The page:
Over 25 years of curbing corruption
The idea for the conference first arose among a number of anti-corruption law enforcement agencies, including Hong Kong’s Independent Commission Against Corruption, the Inspector General for the District of Columbia (Washington D.C.) and the New York City Department of Investigation. Initially, the focus was on law enforcement issues. Strategies and tactics were developed to deter and investigate official corruption and the scope of the conference grew quickly. Today, the conference now involves the entire spectrum of stakeholders in its effort to combat corruption and fraud throughout the world. The IACC serves as the premier global forum for the networking and cross-fertilisation that are indispensable for effective advocacy and action, on a global and national level.
Previous IACC participants have summarised the conclusions of past conferences in a joint statement at the close of proceedings:
In 2008 in the shadow of the Parthenon more than 1300 people, from 135 countries came together in Athens, Greece at the 13th International Anti-Corruption Conference (IACC) under the banner "Global transparency: fighting corruption for a sustainable future" to explore how corruption undermines all facets of sustainability.
The Declaration of the 12th IACC in Guatemala City in 2006 contained an Action Agenda outlining practical measures to curb corruption.
The Seoul findings of the 11th IACC, in Seoul, South Korea 2003, stated the participants “strong conviction that there is absolutely no substance in the myth that corruption is a matter of culture. Rather, it offends the beliefs and traditions of us all.”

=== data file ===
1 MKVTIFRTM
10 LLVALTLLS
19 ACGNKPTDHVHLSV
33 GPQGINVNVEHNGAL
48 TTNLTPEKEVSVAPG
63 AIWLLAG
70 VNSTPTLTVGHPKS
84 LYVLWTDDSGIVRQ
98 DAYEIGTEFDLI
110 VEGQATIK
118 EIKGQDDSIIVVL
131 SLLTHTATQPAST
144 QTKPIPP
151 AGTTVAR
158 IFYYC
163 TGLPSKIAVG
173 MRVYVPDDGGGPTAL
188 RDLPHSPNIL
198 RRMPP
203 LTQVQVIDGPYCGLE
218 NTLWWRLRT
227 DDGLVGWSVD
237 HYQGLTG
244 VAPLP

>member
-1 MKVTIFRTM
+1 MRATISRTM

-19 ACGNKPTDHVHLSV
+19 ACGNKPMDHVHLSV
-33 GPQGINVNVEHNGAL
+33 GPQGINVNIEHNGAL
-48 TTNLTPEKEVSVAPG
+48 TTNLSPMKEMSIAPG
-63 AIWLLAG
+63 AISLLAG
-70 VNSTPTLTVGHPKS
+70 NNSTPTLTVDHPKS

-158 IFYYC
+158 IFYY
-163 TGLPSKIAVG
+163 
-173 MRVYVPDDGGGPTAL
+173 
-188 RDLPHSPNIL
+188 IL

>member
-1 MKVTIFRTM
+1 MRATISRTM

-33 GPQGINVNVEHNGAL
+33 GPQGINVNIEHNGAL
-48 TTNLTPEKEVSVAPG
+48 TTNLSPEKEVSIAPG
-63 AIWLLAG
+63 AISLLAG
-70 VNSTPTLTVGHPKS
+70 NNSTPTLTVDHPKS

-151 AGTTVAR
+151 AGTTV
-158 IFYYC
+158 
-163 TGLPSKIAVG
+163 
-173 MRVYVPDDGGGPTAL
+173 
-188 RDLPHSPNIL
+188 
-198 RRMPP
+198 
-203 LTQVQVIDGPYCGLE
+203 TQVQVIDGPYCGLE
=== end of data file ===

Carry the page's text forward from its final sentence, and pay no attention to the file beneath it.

In Prague in 2001, conference delegates reaffirmed their commitment to building global standards of transparency and accountability not only for governments but also for the private sector, civil society and international institutions. Their reaffirmation to the fight against corruption is outlined in the Prague Agenda.
In Durban in 1999, the determination of the conference participants to continue their work against corruption was expressed in the Durban Commitment.
The IACC in Lima in 1997 culminated in the formulation of an unprecedented international anti-corruption work programme - the Lima Declaration Against Corruption.
IACC Host Country
Each edition of the IACC is usually based in a different region of the world. Once the host country has been selected, a formal commitment is drawn up in the form of a Memorandum of Understanding. If you’d like to learn more, the MoU’s from the present and previous IACCs are found here:
Financial reporting is an integral part of work; an audit is performed after each IACC to ensure the highest standards of accountability and transparency. If you would like to see financial audits for previous IACCs, please see below: